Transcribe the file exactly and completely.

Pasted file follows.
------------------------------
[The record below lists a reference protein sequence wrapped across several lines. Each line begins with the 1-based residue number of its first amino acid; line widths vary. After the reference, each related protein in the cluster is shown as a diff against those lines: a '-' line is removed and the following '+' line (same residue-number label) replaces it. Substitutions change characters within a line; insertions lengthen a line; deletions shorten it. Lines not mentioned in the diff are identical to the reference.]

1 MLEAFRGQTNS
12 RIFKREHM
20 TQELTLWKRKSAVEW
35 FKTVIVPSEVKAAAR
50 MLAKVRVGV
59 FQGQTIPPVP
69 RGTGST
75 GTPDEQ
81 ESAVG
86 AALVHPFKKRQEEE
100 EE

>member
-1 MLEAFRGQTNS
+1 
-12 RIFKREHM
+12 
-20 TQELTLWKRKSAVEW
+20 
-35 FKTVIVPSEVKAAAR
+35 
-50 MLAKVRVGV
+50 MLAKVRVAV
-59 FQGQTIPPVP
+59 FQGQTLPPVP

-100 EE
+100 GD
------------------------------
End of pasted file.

[The record below lists a reference protein sequence wrapped across several lines. Each line begins with the 1-based residue number of its first amino acid; line widths vary. After the reference, each related protein in the cluster is shown as a diff against those lines: a '-' line is removed and the following '+' line (same residue-number label) replaces it. Substitutions change characters within a line; insertions lengthen a line; deletions shorten it. Lines not mentioned in the diff are identical to the reference.]

1 MLEAFRGQTNS
12 RIFKREHM
20 TQELTLWKRKSAVEW
35 FKTVIVPSEVKAAAR
50 MLAKVRVGV
59 FQGQTIPPVP
69 RGTGST
75 GTPDEQ
81 ESAVG
86 AALVHPFKKRQEEE
100 EE

>member
-1 MLEAFRGQTNS
+1 
-12 RIFKREHM
+12 
-20 TQELTLWKRKSAVEW
+20 
-35 FKTVIVPSEVKAAAR
+35 
-50 MLAKVRVGV
+50 MLAKVRVAV
-59 FQGQTIPPVP
+59 FQGQTLPPVP

-100 EE
+100 GD